Municipalities are charged with keeping employees prepared and keeping cities and towns safe. How hard can it be? Very hard. And getting harder.
Risks have multiplied. It started in the late 1970s when liability increased exponentially with the loss of municipal immunity from unlimited liability for negligent acts or inactions by municipal employees. Today, litigation costs continue to soar. Internet exposure has brought with it new threats to data confidentiality, operational continuity and financial predictability. Social media and email create new ways to inadvertently break open meeting laws, public record laws and freedom of information requirements. Stanley Corcoran, Executive Vice President of three Massachusetts interlocal insurance association organizations, assesses the resulting predicament: “[C]ities and towns face huge unfunded liabilities and simply do not have the resources to stay on top of them all.”
If your municipality is struggling, you are not alone. Experts share the following tips for managing the multiple risks that counties, cities and towns are facing.
Employees also need training. All employees should learn cybersecurity protocols. Staff should be trained routinely on best practices for safety in their respective domains, be it driving emergency vehicles, “talking down” difficult constituents or policing special events.
Teaming up with neighboring cities and towns can reduce the cost of such training while creating a mutual aid network. Essex, MA, has partnered with four nearby towns to get training on emergency preparedness. It has created efficiencies, as expected. The surprising benefit was that the resulting network has proven essential in the aftermath of emergencies, before long-term assistance arrives.
Municipalities also run the risk of breaking open meeting laws in new and surprising ways. Banning board emails prevents inadvertent electronic “meetings” that many states have deemed breaches of open meeting laws. Texting between board members can have the same effect. Both emails and texts on popular unsecured apps further expose sensitive data to the risk of data theft or system corruption. Board communication should be confined to messages conveyed over a secure board portal and texts sent over a secure app that replaces what comes pre-loaded on many smartphones.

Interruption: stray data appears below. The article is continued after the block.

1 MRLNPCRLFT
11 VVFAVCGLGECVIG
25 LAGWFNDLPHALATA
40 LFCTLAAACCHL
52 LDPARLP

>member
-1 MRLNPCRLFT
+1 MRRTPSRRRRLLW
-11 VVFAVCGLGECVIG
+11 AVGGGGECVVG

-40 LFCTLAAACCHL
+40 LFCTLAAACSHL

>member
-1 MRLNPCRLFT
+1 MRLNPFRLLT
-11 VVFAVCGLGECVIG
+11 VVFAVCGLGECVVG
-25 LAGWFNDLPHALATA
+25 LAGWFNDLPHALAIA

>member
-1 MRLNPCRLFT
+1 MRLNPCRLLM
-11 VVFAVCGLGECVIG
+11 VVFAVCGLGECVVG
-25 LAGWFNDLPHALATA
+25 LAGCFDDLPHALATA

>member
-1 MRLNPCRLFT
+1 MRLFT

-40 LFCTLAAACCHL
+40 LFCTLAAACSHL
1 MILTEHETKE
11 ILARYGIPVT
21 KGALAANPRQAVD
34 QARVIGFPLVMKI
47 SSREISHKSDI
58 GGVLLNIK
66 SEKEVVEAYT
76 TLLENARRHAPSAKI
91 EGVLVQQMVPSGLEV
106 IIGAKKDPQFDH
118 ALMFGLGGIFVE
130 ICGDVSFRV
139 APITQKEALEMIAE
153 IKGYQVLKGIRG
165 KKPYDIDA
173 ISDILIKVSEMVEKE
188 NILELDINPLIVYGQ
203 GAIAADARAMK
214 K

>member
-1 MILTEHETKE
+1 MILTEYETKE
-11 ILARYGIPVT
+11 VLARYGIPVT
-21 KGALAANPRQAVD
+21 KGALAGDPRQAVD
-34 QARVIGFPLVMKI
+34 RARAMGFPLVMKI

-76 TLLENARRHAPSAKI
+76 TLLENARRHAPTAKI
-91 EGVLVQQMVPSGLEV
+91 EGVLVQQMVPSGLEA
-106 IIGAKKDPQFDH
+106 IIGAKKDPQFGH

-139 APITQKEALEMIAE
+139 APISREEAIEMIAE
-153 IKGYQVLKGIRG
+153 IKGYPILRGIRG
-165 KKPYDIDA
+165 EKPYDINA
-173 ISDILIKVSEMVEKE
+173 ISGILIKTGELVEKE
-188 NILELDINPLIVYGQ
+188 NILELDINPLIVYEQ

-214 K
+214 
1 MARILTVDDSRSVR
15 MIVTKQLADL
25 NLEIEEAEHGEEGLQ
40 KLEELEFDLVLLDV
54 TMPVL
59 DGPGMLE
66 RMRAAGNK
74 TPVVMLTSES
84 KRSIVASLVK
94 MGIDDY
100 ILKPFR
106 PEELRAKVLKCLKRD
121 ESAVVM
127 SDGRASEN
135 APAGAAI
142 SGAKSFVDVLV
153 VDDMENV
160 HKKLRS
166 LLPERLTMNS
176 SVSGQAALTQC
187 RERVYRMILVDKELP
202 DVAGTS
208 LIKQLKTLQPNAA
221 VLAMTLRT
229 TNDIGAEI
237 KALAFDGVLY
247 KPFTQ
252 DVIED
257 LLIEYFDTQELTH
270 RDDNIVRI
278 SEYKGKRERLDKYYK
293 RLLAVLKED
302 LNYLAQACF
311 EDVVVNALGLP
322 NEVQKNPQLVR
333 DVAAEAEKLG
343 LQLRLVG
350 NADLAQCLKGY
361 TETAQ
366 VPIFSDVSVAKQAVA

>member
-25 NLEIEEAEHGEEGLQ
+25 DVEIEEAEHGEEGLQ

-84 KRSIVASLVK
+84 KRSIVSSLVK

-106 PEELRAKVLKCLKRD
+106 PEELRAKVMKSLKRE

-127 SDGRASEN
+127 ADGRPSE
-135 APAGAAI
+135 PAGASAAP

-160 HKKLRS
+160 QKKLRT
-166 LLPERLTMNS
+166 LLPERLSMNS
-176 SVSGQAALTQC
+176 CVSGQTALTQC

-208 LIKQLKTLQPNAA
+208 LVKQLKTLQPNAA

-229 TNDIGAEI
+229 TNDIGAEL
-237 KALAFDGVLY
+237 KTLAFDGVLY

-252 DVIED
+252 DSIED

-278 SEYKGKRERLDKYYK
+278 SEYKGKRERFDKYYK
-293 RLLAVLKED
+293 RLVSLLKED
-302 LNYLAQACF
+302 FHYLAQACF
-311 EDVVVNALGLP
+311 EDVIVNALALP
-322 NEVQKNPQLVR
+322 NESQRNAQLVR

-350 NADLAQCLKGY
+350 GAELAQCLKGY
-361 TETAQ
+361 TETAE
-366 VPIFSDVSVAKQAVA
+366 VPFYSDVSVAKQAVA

Open record laws increasingly call for posting much more than meeting minutes and agendas online; the voluminous “public records” can now be stored on the internet. As more states call for electronic archiving of public records, these records should be stored in a secure location with searchability to give researchers a fair shot at finding what they’re looking for.
Complying with Americans with Disabilities Act (ADA) requirements shields municipalities from potentially embarrassing federal investigations. As these regulations change frequently, the best bet is to use board portal software from a vendor that has its finger on the pulse of disability accommodation legislation. Ideally, a software company will have an active partnership with the Office of Civil Rights to stay as up-to-date as possible with new revisions to requirements. (Beware false prophets! Claims of compliance are often unfounded, and the software company itself may not realize it.)
It’s not enough to adopt these best practices in governance; ensuring their continuity is a growing challenge. The Massachusetts Interlocal Insurance Association (MIIA) has recently seen a high rate of turnover in municipal leadership due to retirements. New leaders will lack a deep understanding of the municipality’s governance practices; they may not even know what those policies are. Always include more than one or two people when you determine and review your governance strategy to ensure continuity. Make sure some younger officials are in the room alongside seasoned veterans.
Transparency and communication keep public trust alive. Many steps can help: posting meeting agendas on a user-friendly public-facing website; putting public records online with user-friendly features like searchability; voluntarily filming your own open meetings and posting the video on the same website; and forging new channels of communication to reach segments of the population not traditionally interested in municipal affairs. Online communication can be combined with face-to-face events to reach more young people and homebound constituents.
As risks multiply, you are not helpless. Adopting exemplary practices can significantly reduce your vulnerability. Then you can rest assured that you’ve brought into the 21st century the timeless insight of Cicero: “The safety of the people shall be the highest law.”
Corcoran, Stanley, “The Evolution of Municipal Risk Management,” Risk Management September 21, 2015
Government Finance Officers Association, “Creating a Comprehensive Risk Management Program”
Michael Preis Insurance Agency, “Risk Management and Insurance Programs for Municipalities,” www.michaelpreis.com
National League of Cities, “The 10 Critical Imperatives Facing Cities in 2014”